August 10, 2016
The concept of reality keeps coming into mind and prayer lately, more specifically the difference between perceived reality and spiritual reality.
Some rudimentary questions about these two realities come to mind: "Which is more real? Which is more important? And how can I tell the difference?" But after a little deeper reflection, it quickly becomes clear that the most important task that lies before is not to know more about the concepts, but to train my sensitivity to that spiritual reality.
When we believe in God, we subscribe to a belief in the unseen. I mean, that's even part of the creed we say every Sunday:
I believe in one God,
the Father almighty,
maker of heaven and earth,
of all things visible and invisible.
In this past Sunday's readings, Paul gives us both the proof of a spiritual reality and the key to understanding it: Faith.
Brothers and sisters:
Faith is the realization of what is hoped for
and evidence of things not seen.
Because of it the ancients were well attested.
Note the verbiage here! Faith is not expressed as hope, as a vague notion that things are generally going to work out for our good, but it's expressed in concrete, earthy tones. It's the 'realization'. It's the 'evidence'. Paul is telling us that faith is our hopes come true and proof positive of a spiritual reality.
Interestingly, when Faith is viewed in light of this passage, it no longer becomes a tool that helps us cope, but a gift in itself. How often have we given thanks for our gift of faith lately? I bet if we did that more, our faith would feel a lot more like the answer God knows it is than the passing condition we think it to be.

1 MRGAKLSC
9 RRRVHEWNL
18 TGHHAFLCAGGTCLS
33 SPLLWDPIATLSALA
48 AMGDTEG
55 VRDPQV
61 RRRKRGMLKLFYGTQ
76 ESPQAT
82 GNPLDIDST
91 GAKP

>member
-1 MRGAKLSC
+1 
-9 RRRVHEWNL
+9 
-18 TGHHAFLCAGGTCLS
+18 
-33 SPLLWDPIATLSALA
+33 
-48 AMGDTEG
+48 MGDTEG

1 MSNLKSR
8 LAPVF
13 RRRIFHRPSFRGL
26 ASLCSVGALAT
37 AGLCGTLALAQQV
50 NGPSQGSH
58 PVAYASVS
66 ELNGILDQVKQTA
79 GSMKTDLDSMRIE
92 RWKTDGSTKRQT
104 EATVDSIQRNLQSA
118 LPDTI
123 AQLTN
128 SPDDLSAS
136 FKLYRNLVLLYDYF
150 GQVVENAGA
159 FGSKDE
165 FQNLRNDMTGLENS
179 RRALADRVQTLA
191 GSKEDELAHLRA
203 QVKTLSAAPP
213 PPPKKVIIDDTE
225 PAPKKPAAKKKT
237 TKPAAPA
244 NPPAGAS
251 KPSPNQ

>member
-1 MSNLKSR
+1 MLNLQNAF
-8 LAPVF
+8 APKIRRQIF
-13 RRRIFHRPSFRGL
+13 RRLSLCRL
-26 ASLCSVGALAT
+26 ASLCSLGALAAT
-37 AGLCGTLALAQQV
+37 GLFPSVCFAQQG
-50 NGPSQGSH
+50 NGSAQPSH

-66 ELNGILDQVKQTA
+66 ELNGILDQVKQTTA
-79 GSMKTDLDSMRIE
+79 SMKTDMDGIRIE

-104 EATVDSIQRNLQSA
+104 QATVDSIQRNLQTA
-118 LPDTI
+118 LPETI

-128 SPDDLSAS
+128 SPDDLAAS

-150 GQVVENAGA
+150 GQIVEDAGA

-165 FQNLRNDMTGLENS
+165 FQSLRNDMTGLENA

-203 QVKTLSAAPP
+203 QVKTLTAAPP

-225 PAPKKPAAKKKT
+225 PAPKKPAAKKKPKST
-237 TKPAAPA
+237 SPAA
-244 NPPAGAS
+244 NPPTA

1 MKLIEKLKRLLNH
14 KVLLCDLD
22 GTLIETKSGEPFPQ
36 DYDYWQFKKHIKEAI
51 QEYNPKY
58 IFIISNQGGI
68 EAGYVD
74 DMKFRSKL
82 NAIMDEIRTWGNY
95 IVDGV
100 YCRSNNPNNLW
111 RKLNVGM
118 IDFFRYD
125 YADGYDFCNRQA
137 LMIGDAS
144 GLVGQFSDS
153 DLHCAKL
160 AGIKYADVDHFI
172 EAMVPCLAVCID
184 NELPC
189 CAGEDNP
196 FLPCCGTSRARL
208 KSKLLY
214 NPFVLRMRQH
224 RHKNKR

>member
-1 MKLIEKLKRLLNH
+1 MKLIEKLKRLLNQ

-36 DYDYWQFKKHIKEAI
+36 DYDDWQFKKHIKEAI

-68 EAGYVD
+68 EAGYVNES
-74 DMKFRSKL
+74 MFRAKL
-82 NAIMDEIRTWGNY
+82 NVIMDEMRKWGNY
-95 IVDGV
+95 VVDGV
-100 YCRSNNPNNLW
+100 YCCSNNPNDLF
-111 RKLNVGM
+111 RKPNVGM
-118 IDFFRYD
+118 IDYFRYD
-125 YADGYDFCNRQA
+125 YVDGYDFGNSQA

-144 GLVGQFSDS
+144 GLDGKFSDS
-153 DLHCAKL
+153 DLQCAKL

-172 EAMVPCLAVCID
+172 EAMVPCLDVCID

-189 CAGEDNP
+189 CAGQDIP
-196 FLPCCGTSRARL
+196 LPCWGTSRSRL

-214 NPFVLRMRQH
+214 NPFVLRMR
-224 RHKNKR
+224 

When we attempt to take faith as God's reply to our prayers and longing to be with him, we can often be tempted by the adversary's voice. It tells us, "Faith isn't the goal! Will you be so easily satisfied by faith, when you truly desire to be with God? It's not enough." His voice is the one that has trained our world to treat faith as "not enough" or a temporary fix. Put a name to the lie and it loses power.
Here's my truly sage advice: Believe Paul, not that voice.
And just in case you needed a little more convincing, Paul tosses in the little miracle of Abraham's legacy:
So it was that there came forth from one man,
himself as good as dead,
descendants as numerous as the stars in the sky
and as countless as the sands on the seashore.
As a closing prayer, I ask you to meditate with this reading (Reading 2 HERE), especially letting the following verses speak to your places of unbelief:
All these died in faith.
They did not receive what had been promised
but saw it and greeted it from afar
and acknowledged themselves to be strangers and aliens on earth,
for those who speak thus show that they are seeking a homeland.
If they had been thinking of the land from which they had come,
they would have had opportunity to return.
But now they desire a better homeland, a heavenly one.
Therefore, God is not ashamed to be called their God,
for he has prepared a city for them.
Praised be Jesus Christ, the Good Shepherd.